no oil

Page 1 of 2  
I have a 1986 dodge 318 that is not getting any oil to the heads. Are the pushrods in this engine supposed to have holes in them or does it oil some
other way? I've only worked on chevys until now.
Add pictures here
<% if( /^image/.test(type) ){ %>
<% } %>
<%-name%>
Add image file
Upload
Oil comes from the mains up to the rocker shaft stands. Then thru the shafts to the rockers.
What kind of general shape is the engine in? Lots of miles with few oil changes? Has it been sitting for a bunch of years?
-- Budd Cochran

Add pictures here
<% if( /^image/.test(type) ){ %>
<% } %>
<%-name%>
Add image file
Upload
engine is in a daily driver that was running fine. It burned a valve and when I pulled the valve covers I found the oil problem. Oil gets changed regularly. It has been running this way for a while because the rockers are badly worn and the heads and lifter gallery are dry.

Add pictures here
<% if( /^image/.test(type) ){ %>
<% } %>
<%-name%>
Add image file
Upload
If it's a "daily driver" then something's been neglected, like oil and oil filter changes. It appears you have sludge blocked passages.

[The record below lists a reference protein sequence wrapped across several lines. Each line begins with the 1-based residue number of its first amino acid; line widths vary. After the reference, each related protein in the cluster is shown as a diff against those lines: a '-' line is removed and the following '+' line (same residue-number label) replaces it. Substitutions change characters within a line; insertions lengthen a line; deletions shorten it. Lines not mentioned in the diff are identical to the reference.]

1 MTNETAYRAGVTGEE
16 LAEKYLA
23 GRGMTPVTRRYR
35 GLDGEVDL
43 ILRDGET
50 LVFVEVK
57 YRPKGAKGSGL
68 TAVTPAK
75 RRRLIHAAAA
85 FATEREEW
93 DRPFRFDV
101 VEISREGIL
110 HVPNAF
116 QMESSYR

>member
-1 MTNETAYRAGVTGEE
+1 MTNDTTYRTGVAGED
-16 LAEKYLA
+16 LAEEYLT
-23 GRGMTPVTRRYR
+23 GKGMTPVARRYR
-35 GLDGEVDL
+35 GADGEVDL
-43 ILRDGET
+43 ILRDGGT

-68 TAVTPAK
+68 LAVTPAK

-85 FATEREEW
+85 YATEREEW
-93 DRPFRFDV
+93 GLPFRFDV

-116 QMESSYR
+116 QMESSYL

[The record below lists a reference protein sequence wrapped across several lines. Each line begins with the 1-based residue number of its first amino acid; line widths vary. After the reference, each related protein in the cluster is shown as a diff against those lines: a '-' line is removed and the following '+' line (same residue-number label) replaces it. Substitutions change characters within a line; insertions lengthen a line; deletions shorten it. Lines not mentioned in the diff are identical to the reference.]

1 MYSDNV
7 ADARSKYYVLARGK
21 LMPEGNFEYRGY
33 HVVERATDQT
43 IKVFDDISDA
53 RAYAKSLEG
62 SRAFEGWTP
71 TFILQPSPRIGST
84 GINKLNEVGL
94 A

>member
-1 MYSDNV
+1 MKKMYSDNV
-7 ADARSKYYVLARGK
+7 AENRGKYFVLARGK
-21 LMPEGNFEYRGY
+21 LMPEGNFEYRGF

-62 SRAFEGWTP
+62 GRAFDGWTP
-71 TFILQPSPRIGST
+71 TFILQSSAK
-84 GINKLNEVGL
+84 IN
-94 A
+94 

Time for some R&R, I'm afraid.
-- Budd Cochran

Add pictures here
<% if( /^image/.test(type) ){ %>
<% } %>
<%-name%>
Add image file
Upload
Thanks for the info.

Add pictures here
<% if( /^image/.test(type) ){ %>
<% } %>
<%-name%>
Add image file
Upload
You're welcome.
-- Budd Cochran
WARNING!!!
Poster still believes that intelligence, logic,
common sense, courtesy, and religious beliefs
are still important in our society, and might include
them in his posts.

Add pictures here
<% if( /^image/.test(type) ){ %>
<% } %>
<%-name%>
Add image file
Upload
wrote:

crappy oil has been used, or the oil has been changed less often than required, the space around the head bolt gets filled with sludge/carbon and blocks up. Have to find out which head bolt it follows and see if you can remove the bolt without breaking it, then crank the engine over (likely best to remove spark plugs) and see if you get oil coming up the bolt hole. If so, spray liberally with carb cleaner, and wire-brush the bolt to provide clearance for the oil. Then use a MILD engine flush agent - like a quart of ATF or Rislone per oil change, and change oil every 500 miles or so for a couple of changes - then recheck the oil situation and replace worn rocker components if the problem is solved. Do BOTH sides, right away.
I've had the problem on several older vehicles - AMC 232 for one, and a Ford V8, and I THINK on a few diverse Chryslers as well - but cannot remember 100%. I do remeber doing it a dozen times or so over 30 years of active wrenching.
Add pictures here